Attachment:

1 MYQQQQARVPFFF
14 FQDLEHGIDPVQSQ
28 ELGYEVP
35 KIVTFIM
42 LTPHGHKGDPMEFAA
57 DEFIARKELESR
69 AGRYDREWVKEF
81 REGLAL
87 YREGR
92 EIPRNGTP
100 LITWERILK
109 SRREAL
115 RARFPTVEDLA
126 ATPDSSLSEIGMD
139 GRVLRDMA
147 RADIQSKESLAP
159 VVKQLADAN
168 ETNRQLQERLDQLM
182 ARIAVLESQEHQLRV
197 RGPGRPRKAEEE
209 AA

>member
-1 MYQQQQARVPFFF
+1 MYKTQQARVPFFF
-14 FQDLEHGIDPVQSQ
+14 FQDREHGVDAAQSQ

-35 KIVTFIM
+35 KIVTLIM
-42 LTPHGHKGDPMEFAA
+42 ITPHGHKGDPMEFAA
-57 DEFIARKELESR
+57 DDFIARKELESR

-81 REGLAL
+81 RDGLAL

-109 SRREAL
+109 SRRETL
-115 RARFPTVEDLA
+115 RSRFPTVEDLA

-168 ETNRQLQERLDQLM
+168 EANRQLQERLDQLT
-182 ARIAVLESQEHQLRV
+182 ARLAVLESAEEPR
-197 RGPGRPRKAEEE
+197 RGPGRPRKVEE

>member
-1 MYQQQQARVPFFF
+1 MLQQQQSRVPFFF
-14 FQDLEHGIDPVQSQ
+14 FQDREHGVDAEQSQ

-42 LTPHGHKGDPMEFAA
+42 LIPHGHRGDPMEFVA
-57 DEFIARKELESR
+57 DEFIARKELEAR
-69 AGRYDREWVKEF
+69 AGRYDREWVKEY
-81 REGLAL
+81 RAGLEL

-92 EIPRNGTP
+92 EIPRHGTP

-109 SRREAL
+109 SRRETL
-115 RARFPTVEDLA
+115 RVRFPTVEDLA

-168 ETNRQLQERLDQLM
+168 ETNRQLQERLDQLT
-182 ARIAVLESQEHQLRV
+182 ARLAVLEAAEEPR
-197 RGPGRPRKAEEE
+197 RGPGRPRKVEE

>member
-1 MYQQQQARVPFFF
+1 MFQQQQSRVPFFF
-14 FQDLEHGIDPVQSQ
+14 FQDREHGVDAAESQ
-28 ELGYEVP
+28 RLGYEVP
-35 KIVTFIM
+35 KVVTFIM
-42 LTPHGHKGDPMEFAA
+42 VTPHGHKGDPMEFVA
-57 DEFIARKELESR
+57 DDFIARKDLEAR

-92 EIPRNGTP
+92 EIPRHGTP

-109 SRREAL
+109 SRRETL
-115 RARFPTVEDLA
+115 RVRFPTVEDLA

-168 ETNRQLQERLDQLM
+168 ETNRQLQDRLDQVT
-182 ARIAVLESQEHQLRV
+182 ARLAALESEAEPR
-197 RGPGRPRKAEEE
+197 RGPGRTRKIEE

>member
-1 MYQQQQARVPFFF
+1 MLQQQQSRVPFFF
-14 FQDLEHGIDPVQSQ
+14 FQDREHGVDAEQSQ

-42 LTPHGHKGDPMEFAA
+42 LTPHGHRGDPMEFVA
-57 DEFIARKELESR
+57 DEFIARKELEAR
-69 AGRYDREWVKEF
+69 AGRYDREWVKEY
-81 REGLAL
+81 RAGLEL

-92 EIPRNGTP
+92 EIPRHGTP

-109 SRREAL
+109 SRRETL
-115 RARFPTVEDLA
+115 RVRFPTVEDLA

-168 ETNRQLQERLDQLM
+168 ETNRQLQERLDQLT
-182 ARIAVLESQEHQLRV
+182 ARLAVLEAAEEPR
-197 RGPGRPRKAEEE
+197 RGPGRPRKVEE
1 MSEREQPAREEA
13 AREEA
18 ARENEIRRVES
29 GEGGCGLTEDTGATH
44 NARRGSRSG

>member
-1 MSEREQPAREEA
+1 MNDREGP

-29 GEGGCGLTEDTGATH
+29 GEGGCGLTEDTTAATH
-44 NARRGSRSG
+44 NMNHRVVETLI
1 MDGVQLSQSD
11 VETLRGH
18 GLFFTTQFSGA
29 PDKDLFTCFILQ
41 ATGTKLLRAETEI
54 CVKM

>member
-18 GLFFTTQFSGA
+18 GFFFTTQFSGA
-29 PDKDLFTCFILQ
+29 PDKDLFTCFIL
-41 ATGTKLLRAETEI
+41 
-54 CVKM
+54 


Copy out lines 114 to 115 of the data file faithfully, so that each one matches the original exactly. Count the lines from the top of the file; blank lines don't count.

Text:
-168 ETNRQLQERLDQLM
+168 ETNRQLQERLDQLT